Tor3 or of the
Server you want to end up on.
Tor3 node can strip off the final layer of the onion, which reveals the innermost secret of the
Server you want to visit, but it can only trace your traffic back to
Tor2, and therefore has no idea where
Tor1 is located, let alone where the
Client computer is.
Tor2 node in the middle is there to add another layer of anonymity protection, because it keeps
That means, if
Tor3 just happen to be nodes “volunteered” by collaborating law enforcement teams or intelligence agencies, they can’t directly collude to match up your traffic patterns and unmask your identity that way.
In other words, to unmask an individual connection, an attacker would need to control all the Tor nodes chosen for that connection, and to keep a careful and detailed record of each relay connection on each node.
(Tor also works against collusion by “rewiring” long-lasting connections regularly, typically rebuilding each virtual circuit automatically every 10 minutes, and creates a new circuit with new nodes for each new connection.)
Hiding the server
Server you connect to in the diagram above is a regular server on the internet, then your network connection emerges from Tor into plain sight after
Tor3, so the content of your traffic to
Server, and that server’s physical location online, is also in plain sight.
But if the final server is itself a darkweb server on the Tor network, identified by one of those mysterious URLs that end with
.onion instead of a regular top-level domain name, your traffic never leaves Tor once it’s entered the Tor network via the
Loosely speaking, in a true darkweb connection, the final server connection is handled as a fourth hop in the Tor chain, which rather neatly adds anonymity at both ends.
A “four-hop” Tor-only connection means not only that the server doesn’t know your IP number, and therefore couldn’t reveal it even if it wanted to, but also means that you never know the server’s IP number.
In other words, even if you get put under surveillance yourself, or busted, your browsing activity and your logs won’t, and can’t, give away the likely physical locations of any darkweb services you’ve been using.
So, ISPs who don’t care what sort of customers they serve, and who don’t tell the truth when presented with search warrants or other “know your customer” requests, can, in theory, surreptitiously operate services known in the jargon as bullet-proof hosts, even though they may themselves be in a country with strict know-your-customer rules and powerful lawful interception provisions.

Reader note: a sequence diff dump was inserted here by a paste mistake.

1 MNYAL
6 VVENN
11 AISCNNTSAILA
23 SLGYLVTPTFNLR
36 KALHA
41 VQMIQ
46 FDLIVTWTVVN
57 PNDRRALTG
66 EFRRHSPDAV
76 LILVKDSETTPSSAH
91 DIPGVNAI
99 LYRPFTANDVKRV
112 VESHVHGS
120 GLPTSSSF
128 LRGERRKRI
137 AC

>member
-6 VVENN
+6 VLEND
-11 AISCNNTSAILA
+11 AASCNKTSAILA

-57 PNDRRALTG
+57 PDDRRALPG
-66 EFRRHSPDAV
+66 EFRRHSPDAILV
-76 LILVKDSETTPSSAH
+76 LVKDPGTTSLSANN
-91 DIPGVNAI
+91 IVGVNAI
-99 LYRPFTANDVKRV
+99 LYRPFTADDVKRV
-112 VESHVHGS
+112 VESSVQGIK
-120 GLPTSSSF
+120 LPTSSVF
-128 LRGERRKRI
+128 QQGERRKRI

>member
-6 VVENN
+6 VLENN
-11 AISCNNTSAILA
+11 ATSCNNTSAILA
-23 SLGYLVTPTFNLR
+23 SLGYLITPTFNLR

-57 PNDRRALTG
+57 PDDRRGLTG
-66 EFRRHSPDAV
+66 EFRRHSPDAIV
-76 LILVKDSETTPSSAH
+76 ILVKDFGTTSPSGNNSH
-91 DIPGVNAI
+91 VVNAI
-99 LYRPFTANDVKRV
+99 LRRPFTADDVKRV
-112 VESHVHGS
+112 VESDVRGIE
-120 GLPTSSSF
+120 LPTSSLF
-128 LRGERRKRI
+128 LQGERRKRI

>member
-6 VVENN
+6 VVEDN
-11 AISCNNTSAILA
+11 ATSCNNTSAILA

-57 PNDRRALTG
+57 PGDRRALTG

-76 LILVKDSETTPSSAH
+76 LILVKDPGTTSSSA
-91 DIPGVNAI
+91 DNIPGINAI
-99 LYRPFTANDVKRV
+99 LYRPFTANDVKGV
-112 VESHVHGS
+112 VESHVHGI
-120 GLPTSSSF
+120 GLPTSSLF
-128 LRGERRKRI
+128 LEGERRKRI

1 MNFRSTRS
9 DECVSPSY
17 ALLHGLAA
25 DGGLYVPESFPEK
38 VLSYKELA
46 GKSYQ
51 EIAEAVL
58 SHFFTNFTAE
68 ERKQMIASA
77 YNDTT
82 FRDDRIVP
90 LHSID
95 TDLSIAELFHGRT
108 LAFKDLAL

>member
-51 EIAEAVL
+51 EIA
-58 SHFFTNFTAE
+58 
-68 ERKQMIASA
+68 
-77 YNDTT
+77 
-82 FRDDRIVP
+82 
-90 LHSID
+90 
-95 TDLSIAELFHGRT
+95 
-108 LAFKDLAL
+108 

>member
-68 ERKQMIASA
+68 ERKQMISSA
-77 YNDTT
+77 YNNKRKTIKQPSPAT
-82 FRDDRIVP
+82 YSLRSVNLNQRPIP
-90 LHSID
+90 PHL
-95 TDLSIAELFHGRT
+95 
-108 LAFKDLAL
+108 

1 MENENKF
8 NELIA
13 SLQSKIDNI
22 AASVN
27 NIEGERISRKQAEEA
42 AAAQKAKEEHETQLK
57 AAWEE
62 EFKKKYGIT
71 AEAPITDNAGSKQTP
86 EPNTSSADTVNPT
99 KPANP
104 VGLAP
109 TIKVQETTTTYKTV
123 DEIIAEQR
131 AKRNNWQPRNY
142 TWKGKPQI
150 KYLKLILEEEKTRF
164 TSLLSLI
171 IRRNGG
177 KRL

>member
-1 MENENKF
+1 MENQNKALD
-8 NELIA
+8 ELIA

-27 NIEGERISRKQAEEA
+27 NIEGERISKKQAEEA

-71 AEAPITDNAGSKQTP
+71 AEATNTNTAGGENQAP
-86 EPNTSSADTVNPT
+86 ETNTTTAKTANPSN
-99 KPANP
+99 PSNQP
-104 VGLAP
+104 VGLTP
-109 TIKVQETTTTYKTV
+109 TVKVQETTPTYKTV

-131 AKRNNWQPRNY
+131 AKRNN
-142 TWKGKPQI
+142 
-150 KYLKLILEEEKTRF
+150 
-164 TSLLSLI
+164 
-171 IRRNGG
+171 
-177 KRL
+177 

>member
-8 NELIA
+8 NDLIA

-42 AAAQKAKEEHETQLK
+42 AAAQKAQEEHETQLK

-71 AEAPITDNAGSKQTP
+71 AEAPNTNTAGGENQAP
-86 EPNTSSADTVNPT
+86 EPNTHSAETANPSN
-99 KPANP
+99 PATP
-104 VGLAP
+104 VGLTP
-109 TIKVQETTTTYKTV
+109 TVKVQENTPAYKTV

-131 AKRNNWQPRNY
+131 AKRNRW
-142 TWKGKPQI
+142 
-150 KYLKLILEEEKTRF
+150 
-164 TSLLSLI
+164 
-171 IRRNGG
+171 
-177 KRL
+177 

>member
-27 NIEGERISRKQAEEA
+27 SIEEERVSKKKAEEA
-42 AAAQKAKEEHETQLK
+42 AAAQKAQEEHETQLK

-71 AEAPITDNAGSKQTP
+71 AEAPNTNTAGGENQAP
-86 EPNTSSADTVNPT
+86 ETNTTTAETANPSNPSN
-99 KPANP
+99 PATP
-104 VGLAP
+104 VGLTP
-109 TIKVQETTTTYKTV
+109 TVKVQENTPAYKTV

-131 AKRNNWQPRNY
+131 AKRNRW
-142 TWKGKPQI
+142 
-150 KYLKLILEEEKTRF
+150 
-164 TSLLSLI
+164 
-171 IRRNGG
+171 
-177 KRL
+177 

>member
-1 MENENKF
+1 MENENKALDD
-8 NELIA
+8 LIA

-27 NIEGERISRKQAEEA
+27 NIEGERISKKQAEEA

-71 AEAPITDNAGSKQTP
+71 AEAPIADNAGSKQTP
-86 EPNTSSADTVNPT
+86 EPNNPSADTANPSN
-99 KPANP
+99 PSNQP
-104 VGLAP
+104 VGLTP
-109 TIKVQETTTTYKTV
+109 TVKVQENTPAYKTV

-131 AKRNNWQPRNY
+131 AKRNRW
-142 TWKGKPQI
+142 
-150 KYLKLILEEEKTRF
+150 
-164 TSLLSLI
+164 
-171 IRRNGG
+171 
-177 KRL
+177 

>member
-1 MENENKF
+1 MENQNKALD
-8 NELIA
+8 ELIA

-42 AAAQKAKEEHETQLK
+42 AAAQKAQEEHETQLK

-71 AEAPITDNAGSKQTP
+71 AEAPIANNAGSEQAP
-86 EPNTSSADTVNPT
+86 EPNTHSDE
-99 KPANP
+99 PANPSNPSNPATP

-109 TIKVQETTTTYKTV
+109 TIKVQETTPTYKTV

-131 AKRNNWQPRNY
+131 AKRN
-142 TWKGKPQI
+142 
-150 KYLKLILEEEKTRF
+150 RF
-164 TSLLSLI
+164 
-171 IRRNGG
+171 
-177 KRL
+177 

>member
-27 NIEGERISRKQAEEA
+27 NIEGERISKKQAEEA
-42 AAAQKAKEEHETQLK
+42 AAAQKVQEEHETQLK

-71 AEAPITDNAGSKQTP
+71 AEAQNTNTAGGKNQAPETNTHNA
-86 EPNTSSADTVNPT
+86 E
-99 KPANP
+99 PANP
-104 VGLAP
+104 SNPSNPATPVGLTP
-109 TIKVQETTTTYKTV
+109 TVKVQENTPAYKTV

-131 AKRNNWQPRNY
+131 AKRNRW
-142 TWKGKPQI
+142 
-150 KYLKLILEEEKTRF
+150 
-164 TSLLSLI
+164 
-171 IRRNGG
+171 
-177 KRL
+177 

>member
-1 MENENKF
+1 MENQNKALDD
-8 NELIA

Thanks to the multi-hop “onion encryption” of an anonymising service such as Tor, clients and servers can make contact without giving away where on the internet the other end can be found, which makes servers of this sort much harder to locate, and therefore much harder to take down.
Tracked and traced nevertheless
In this case, Tor wasn’t enough to prevent the location of the alleged Hydra servers being tracked down and “repurposed” by law enforcement, as happened when the BKI replaced the Hydra home page with the site seizure message shown above.
As an aside, we noticed that the handcuffs in the image very unusally have three identical wrist-cuffs, which seems redundant, given than almost all humans have at most two arms, and dangerous, given that, if those restraints were applied to a two-armed suspect, the loose cuff could be swung around by the person being arrested as an improvised weapon.
We therefore can’t help wondering whether those triple-cuffs are a visual metaphor that references the three-node basis of Tor connections.
Perhaps the three interconnected cuffs are there to remind us that, with good intelligence and technical determination, even three apparently unconnected and anonymous Tor relays can be linked together evidentially and bust the anonymity of the system?
(Note that Tor doesn’t claim to guarantee your anonymity or to be able to immunise your connection from takedown no matter what, so if you have a legitimate reason to use Tor, be sure to read the project’s guidelines before you start, and to remember Tor’s own advice that “[g]enerally, it is impossible to have perfect anonymity, even with Tor.”)
Following the German takedown, during which about $25,000,000 in cryptocurency was seized, both the US Department of Justice (DOJ) and the Department of the Treasury’s Office of Foreign Assets Control (OFAC) put out press releases about the US follow-up to the invervention.
As the OFAC notes:
In addition to sanctioning Hydra, OFAC is identifying over 100 virtual currency addresses associated with the entity’s operations that have been used to conduct illicit transactions. Treasury is committed to sharing additional illicit virtual currency addresses as they become available.
The DOJ added:
In conjunction with the shutdown of Hydra, announced criminal charges against Dmitry Olegovich Pavlov, 30, a resident of Russia, for conspiracy to distribute narcotics and conspiracy to commit money laundering, in connection with his operation and administration of the servers used to run Hydra.
Russia, like many other countries, doesn’t extradite its own citizens, even in peacetime, so whether those criminal charges will have any effect is anyone’s guess.
Nevertheless, as the three-armed handcuff metaphor reminds us, as the Tor Project itself carefully and explicitly states, and as this multinational takedown operation shows, it’s impossible to have perfect anonymity on the internet.